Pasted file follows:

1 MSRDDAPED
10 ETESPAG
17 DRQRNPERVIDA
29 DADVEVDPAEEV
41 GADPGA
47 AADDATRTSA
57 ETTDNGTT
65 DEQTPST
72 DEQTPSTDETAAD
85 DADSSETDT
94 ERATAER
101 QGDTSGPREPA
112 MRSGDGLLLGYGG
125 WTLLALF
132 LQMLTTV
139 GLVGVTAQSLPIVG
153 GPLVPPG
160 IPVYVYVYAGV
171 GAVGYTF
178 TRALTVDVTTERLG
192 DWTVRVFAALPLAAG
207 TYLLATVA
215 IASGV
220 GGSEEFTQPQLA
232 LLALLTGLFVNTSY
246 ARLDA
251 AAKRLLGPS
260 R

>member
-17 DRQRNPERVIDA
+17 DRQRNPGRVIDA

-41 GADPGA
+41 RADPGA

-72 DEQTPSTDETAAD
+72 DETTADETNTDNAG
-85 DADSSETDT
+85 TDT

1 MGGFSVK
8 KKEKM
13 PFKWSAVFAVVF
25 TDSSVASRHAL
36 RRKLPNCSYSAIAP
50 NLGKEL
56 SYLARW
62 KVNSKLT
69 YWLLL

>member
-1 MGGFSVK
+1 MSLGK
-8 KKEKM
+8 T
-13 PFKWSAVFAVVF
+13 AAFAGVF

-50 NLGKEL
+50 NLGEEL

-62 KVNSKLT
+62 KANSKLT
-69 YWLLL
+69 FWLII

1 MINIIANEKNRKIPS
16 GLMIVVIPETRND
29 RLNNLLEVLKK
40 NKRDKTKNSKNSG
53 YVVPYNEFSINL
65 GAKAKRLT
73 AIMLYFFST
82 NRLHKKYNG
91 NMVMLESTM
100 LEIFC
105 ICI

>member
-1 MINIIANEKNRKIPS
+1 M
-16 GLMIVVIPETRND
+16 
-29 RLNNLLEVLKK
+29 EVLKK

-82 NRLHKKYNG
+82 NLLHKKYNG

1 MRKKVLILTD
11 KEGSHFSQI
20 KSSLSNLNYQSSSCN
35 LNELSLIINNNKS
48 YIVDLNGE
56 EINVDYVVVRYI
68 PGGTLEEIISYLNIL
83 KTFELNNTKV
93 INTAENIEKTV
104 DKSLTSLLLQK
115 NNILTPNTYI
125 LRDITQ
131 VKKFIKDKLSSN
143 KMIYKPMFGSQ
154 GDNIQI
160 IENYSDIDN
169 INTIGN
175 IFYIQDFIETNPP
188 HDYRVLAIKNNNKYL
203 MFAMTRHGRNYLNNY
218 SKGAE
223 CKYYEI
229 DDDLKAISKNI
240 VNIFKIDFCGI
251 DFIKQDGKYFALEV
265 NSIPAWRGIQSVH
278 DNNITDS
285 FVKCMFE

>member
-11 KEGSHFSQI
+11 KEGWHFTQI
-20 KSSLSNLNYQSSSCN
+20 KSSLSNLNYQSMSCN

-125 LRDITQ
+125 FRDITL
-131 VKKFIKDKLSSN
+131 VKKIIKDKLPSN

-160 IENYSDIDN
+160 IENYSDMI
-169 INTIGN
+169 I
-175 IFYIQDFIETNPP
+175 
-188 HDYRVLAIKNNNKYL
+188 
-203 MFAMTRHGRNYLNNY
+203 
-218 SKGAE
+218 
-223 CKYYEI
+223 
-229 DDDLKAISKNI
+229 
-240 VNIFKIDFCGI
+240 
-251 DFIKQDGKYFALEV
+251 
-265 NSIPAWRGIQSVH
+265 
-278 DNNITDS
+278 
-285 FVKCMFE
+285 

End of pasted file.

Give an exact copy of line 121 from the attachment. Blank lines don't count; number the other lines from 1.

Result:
-175 IFYIQDFIETNPP